In the end, the effort to create an agrarian utopia purged of all "undesirable" elements proved to be untenable. Although the Khmer Rouge had come to power in no small part because of its link to the communist revolution in Vietnam, by early 1977 relations between Democratic Kampuchea and the Socialist Republic of Vietnam had become extremely hostile. In late December 1978, after two years of border clashes, the Vietnamese sent a military force into Cambodia, driving the Democratic Kampuchean government out of Phnom Penh. The country was once again plunged into turmoil. The Vietnamese forces quickly captured Phnom Penh and installed a new government under the People's Revolutionary Council headed by Heng Samrin, but they found stiff resistance in the countryside. Eventually, the Khmer Rouge was forced to retreat to the hilly areas on the Thai frontier, taking along several hundred thousand people. Thousands more fled across the border into Thailand, where they eventually were placed in camps. Refugee camps in Thailand continue to this day to define the only Cambodian world known to tens of thousands of Khmers.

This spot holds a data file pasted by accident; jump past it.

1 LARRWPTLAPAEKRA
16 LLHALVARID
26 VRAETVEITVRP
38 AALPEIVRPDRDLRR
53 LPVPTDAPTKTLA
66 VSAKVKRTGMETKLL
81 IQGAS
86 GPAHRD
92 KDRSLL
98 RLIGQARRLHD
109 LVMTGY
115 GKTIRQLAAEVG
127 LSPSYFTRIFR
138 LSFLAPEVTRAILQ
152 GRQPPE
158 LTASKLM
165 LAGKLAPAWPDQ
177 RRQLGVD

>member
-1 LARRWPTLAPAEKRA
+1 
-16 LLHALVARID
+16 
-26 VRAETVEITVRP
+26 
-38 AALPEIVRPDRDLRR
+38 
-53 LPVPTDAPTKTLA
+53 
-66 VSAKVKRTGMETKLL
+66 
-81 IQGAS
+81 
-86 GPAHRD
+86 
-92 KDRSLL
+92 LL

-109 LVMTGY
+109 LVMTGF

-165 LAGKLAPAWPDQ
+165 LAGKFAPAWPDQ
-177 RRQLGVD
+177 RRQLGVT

Buddhism in Cambodia After 1979
In the wake of the Vietnamese invasion of Cambodia, a new government under Heng Samrin was set up in Phnom Penh. The country was given a new name: the People's Republic of Kampuchea - a name that was to be replaced in 1989 by another name, the State of Cambodia. By 1980 the Heng Samrin government was beginning to establish some semblance of a new order. The PRK based its moral authority primarily on the fact that it had restored order to the country following the destruction that the "murderous Pol Pot clique" had inflicted upon the Khmer people. The PRK has sought to distance itself from the Khmer Rouge regime by making national monuments out of the mass graves and, especially, the former Khmer Rouge prison at Tuol Sleng, where thousands were tortured and executed. The government also instituted a national holiday on 7 January to mark the "liberation" of the country from the Pol Pot regime.